ASSANGE EXTRADITION: Interview With Jérémie Zimmermann, Assange Collaborator and Friend, on the Travesty at Woolwich Crown Court

Jérémie Zimmermann, computer science engineer, friend of Julian Assange and Cypherpunk guest on the 2012 Assange TV series, spoke to CN Live! outside Assange’s courthouse about the miscarriage of justice inside.

in London
Special to Consortium News 
Leaving the inhospitable grounds of Belmarsh Prison’s Woolwich Crown Court, one couldn’t fail to notice the protestor who was madly blowing a whistle. It was Jérémie Zimmermann, computer science engineer, friend of Julian Assange and Cypherpunk guest on the 2012 Assange TV series: “The World Tomorrow.” Zimmermann was a contributor to Assange’s book Cypherpunks: Freedom and the Future of the Internet (OR Books).  He spoke of how the internet had changed for the worse over the last decade, and how the people holding Assange were “using the Magna Carta as toilet paper.”  

Cathy Vogan is executive producer of CN Live!

7 comments for “ASSANGE EXTRADITION: Interview With Jérémie Zimmermann, Assange Collaborator and Friend, on the Travesty at Woolwich Crown Court

  1. February 28, 2020 at 03:44

    WOW. Jérémie Zimmerman’s speech is outstanding. Bravo! This guy should be on every TV Channel and Panel educating humanity. Not only are his views spot on, but he’s extremely articulate. His passion and depth of thought are powerful tools of change. Very impressed.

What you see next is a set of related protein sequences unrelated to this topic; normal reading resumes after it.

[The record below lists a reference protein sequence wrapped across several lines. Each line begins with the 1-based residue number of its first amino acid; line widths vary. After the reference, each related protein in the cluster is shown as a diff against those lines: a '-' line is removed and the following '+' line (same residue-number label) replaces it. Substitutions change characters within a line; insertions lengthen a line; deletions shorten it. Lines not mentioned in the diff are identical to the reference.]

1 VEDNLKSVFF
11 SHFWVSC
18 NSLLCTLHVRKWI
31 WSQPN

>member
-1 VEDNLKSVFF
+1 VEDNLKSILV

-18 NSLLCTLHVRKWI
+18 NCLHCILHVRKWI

I saw him yesterday on “The Watchdog” panel discussion on Assange’s Extradition Hearing week. Equally impressive.

    Thank you Cathy Vogan and Joe Lauria for publishing thought-provoking articles and for introducing to the public amazing “Shakers and Movers, people who can actually change people’s perspectives on the world, Assange, politics, etc. Bless you.

  2. samantha sepiol
    February 28, 2020 at 02:20

    Jérémie Zimmermann should be a regular contributor to Consortium News. Coverage on the Assange trial has been excellent but loss of freedom via technology is another important issue that is not brought up as much as it should be.

    A Declaration of the Independence of Cyberspace by John Perry Barlow is a document that was written just two years before the founding of Google in 1998…

    “Your legal concepts of property, expression, identity, movement, and context do not apply to us. They are all based on matter, and there is no matter here.”

    “We must declare our virtual selves immune to your sovereignty, even as we continue to consent to your rule over our bodies. We will spread ourselves across the Planet so that no one can arrest our thoughts.”